Using a deceptive email, the Crypto Locker virus locked the firm out of all their computer files and demanded a ransom to release the documents, Charlotte's WSOC 9-TV reports.

As if jury and arrest warrant scams weren't enough, law firms need to be aware of the Crypto Locker virus and what can be done to protect your files.

The LASIK (B)Logs: The Decision and Pre-Op Jitters

Six months ago, I went under the knife. Or laser, to be more exact. Because laser vision correction is something that many lawyers may consider, I figured it was worth sharing my experiences in a three-part series: the decision, the surgery and recovery, and coping with limited vision when returning to work. Today's post, and tomorrow's, were written at the time of the surgery and edited today.

Why in the hell would someone voluntarily submit to having their corneas removed, lasers shot in their eyes, then having their corneas slapped back on? That doesn't even begin to address the weeks of recovery.

For me, I have slightly misaligned eyes. One bugs out, more so when I'm looking through thick lenses. And my lenses were thick. Last year, I tried contact lenses. Though we couldn't find lenses that fit my extremely-farsighted eyes, the experiment was worthwhile for one reason: my eyes barely float when using contacts.

In short, vanity. But hey, if Justice Sonia Sotomayor can get her teeth done in the name of confidence, I don't feel too sinful for having lasers shot in my eyes.

As technology makes it feasible to work from just about anywhere, at anytime, the issue of telecommuting is getting more and more press. Last year, Marissa Mayer made headlines by requiring telecommuters to come in to the office, and this week Parade reported that a recent study "found that working from home enhances feelings of physical and mental fatigue in those who are having a hard time balancing their personal and professional lives."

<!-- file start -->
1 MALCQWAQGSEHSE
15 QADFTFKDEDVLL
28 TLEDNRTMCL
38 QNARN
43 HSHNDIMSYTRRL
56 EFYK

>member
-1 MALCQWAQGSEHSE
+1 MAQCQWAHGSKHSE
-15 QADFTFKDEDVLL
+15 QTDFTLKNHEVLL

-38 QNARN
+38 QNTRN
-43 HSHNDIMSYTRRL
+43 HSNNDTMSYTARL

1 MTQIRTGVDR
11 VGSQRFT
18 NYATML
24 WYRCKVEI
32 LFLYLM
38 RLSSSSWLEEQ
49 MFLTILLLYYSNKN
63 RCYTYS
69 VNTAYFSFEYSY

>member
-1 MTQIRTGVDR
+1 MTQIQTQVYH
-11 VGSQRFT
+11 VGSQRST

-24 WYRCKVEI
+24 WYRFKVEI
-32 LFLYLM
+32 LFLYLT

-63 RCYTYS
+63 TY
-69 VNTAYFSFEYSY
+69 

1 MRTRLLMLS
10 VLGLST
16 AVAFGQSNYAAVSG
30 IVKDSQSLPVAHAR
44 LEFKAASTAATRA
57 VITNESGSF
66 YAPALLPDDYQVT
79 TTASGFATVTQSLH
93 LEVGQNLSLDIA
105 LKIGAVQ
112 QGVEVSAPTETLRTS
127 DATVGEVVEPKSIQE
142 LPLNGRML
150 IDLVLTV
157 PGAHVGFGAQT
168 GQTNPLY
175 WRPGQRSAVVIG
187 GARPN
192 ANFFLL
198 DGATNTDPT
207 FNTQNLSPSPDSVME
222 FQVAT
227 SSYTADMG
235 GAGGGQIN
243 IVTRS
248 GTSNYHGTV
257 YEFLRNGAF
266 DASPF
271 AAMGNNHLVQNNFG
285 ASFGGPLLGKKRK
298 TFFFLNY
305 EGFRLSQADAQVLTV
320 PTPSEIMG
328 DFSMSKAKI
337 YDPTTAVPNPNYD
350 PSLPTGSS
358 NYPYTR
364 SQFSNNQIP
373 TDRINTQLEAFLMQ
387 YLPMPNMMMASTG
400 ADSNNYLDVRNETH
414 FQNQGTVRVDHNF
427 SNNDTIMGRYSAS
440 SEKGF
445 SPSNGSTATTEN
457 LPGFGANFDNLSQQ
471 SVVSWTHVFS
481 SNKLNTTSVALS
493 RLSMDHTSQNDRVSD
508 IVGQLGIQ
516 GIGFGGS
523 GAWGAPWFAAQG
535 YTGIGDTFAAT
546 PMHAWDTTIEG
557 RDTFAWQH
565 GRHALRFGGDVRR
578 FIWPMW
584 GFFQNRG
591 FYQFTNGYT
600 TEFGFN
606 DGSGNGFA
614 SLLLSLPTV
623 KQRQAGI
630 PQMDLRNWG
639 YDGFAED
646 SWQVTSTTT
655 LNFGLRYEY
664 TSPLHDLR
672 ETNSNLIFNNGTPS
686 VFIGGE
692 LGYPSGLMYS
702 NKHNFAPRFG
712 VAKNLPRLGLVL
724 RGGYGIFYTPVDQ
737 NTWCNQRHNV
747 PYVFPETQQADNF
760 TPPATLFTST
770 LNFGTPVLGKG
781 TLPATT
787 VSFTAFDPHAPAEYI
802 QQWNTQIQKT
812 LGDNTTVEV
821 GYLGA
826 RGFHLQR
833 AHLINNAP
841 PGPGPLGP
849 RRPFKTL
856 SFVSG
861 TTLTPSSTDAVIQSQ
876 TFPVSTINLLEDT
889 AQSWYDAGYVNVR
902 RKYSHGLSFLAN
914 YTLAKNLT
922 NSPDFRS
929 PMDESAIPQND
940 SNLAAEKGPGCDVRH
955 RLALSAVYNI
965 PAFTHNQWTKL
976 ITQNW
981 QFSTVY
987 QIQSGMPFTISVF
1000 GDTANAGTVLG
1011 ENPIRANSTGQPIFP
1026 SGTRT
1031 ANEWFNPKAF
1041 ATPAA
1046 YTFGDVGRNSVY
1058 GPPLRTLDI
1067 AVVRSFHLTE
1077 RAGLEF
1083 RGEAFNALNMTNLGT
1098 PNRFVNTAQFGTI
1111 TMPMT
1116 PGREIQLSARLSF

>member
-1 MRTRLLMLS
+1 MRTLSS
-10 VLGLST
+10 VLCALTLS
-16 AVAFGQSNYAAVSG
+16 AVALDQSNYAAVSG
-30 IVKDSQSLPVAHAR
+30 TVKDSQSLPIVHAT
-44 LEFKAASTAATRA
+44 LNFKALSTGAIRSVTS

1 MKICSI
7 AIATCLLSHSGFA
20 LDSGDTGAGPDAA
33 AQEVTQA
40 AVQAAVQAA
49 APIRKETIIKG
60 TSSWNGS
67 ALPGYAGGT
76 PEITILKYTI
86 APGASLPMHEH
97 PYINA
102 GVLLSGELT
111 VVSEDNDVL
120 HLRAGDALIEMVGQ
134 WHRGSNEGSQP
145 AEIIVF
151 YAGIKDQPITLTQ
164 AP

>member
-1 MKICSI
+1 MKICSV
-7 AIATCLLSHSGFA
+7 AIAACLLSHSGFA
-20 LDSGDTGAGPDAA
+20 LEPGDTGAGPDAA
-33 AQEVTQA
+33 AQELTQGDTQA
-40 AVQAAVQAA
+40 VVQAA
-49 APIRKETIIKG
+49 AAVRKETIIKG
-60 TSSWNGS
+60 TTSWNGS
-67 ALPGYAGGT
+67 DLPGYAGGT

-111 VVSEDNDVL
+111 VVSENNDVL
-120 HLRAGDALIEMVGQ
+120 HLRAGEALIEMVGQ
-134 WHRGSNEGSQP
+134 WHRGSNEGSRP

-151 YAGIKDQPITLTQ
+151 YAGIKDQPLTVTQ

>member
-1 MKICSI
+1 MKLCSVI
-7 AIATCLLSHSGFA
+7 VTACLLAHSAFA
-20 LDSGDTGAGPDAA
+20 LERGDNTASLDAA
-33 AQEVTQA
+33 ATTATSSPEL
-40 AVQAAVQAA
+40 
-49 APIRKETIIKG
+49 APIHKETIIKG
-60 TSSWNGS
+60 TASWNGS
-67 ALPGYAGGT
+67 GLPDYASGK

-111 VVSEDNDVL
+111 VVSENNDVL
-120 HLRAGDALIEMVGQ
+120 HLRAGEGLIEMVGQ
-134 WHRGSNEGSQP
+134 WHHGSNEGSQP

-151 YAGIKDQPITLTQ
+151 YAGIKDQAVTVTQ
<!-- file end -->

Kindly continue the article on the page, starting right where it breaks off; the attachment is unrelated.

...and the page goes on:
Maybe Mayer was on to something . . . or maybe we just need to live by certain principles if we want to telecommute.

Legal Valentine: 5 Reasons to Love Justice Ginsburg

Justice Ruth Bader Ginsburg is not only the most senior member of the U.S. Supreme Court, she's arguably its most groundbreaking.

Fellow Justice Elena Kagan told The New York Times on Monday that her own path to the nation's highest court -- which followed being Dean of Harvard Law and the first female Solicitor General -- was made possible due to Justice Ginsberg.

In the spirit of this trailblazing woman and the upcoming Valentines holiday, we present five reasons to love Justice Ginsberg:

Valentine's Day. Quite possibly one of the most controversial holidays out there. Frankly, we're surprised that Papa Costanza didn't create the Festivus version of Valentine's Day with the crankiness and consumerism that surrounds this day. But, it's coming and there's nothing you can do about. What you can do, is decide if you will celebrate Valentine's Day in the office, and if so, how you should do it.

To Celebrate, or not to Celebrate

Valentine's Day can be a tricky holiday to celebrate in a work environment because, you know, there's that whole sexual harassment thing you want to avoid, according to Forbes. So, should you even go there? Is it worth the risk?

How to Keep Your Firm Running During the Olympics

It was 2010. It was the World Cup, and I couldn't have cared less. Football? It's played with an oblong brown ball by large men who do their best to permanently disable each other, not by skinny speedsters passing a soccer ball back-and-forth with their feet, but never actually scoring.

Pigskin. America. [Expletive] yeah!

Anyway, while I may not have been the biggest soccer fan in the world, many of my coworkers were. Spare computer monitors were streaming World Cup matches throughout the office. Until the senior partner noticed and yelled at everyone, including me, for our "lack of professionalism" by watching soccer at work. (I'm still bitter. I was working on an Excel spreadsheet.)